Some scientists propose that more-accurate depictions of research and more-favorable portrayals of scientists in film and on TV may lead young people to study science. The boost in interest in forensics careers that has followed the hit TV show CSI: Crime Scene Investigation and a few similar British series offers these science advocates hope that their scheme might just work.
With the discussions of how science is shown in the entertainment world, how is it brought to the classroom? What steps are being made to make science classes more enjoyable or more understandable for those who are visual by nature? How many science classes consist of opening the textbook, looking at the bland images, reading a bunch of technical words and trying to figure out what it all means? Oh, there are the wonderfully bland filmstrips as well.
"The Gordon Conference on "Visualization in Science and Education" provides a forum for the critical examination of the uses of visual images in the physical and biological sciences and in mathematics, of the tools used to create these images, and of their effectiveness in conveying scientific information to specialist and novice audiences. As such, the Conference is multidisciplinary, bringing together physical and biological scientists who use visualizations for research, science educators who create visualizations for classroom use and who test their effectiveness, graphics specialists who create visualizations to advance the frontiers of science and mathematics, and cognitive scientists whose understanding of human perception and cognition guides the research and educational application of visualizations and, in turn, is informed by the results of such applications."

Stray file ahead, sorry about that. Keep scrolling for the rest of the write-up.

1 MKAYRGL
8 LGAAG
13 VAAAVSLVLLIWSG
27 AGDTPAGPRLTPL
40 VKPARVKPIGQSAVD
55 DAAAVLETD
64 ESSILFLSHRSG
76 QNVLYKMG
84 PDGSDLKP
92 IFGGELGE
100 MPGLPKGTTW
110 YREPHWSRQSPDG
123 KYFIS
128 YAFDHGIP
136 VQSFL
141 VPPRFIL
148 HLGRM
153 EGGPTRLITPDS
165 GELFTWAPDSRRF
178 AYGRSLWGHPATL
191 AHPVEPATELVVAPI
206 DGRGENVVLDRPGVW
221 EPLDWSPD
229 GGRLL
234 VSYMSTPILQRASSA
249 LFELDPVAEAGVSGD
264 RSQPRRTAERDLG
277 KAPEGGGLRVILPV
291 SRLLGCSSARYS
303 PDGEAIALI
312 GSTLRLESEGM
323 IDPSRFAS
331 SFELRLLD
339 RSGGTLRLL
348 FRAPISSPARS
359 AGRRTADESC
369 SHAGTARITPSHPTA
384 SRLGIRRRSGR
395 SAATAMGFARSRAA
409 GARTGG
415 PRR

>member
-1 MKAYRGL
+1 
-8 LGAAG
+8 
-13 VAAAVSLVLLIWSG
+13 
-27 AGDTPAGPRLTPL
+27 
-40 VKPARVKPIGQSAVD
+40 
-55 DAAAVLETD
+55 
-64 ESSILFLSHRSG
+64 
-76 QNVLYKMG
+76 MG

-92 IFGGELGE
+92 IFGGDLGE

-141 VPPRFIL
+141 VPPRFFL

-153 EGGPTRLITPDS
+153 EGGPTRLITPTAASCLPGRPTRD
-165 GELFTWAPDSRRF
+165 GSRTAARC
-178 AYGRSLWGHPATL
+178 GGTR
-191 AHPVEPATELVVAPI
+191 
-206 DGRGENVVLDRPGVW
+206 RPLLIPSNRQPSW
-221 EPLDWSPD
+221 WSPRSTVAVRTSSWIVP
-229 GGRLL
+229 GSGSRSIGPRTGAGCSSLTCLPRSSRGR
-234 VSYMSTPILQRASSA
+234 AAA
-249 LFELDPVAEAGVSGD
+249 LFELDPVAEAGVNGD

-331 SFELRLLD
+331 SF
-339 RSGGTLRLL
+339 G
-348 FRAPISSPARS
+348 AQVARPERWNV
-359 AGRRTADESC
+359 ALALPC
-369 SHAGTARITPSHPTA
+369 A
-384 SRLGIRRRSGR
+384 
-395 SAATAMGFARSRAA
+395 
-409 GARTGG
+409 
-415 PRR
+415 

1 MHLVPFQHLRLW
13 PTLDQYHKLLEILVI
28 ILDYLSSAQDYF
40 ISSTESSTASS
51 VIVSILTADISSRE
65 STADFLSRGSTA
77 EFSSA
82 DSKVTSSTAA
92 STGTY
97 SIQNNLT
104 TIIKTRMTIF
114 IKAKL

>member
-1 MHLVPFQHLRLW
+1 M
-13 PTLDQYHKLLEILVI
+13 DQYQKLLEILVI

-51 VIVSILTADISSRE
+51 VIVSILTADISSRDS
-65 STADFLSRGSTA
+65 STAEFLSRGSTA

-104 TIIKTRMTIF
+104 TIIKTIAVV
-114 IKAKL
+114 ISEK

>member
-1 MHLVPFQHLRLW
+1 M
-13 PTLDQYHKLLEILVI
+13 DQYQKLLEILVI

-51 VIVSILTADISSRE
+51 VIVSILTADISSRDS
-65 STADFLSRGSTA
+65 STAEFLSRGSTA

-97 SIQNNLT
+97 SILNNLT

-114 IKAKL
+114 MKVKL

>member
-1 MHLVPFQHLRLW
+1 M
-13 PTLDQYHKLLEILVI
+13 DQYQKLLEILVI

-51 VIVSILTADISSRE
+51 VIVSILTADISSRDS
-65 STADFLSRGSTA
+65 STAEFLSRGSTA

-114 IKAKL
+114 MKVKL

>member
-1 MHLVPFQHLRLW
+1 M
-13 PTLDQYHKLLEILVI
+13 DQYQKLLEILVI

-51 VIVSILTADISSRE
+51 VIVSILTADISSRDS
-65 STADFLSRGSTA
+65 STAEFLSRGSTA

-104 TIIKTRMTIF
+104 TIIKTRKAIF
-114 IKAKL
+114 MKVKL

Friday, November 16, 2007
Wednesday, November 14, 2007
At the heart of Terragen software is a cutting-edge 3D renderer. It is capable of rendering surfaces with extreme procedural displacement and produces images and animations with production quality anti-aliasing and motion blur. Procedural, image-based or object-based shaders can build complex surfaces from simple objects, relying on the renderer's adaptive subdivision algorithms to dynamically adjust to extreme stretching and creasing.
The core technology in this software was used to render planets for Star Trek: Nemesis and then has been developed since then.
Here are some of the images that are done using this software:
Friday, November 9, 2007
Thursday, November 8, 2007
“At this point there is not an undo command in Massive. This is a feature we have requested quite a lot”!!!
Wednesday, November 7, 2007
Monday, November 5, 2007
CGI is done in 3ds Max and composed in Photoshop. I’m sure that they have worked a lot on these images in Photoshop and their 3D work is not really that fascinating if it was animated.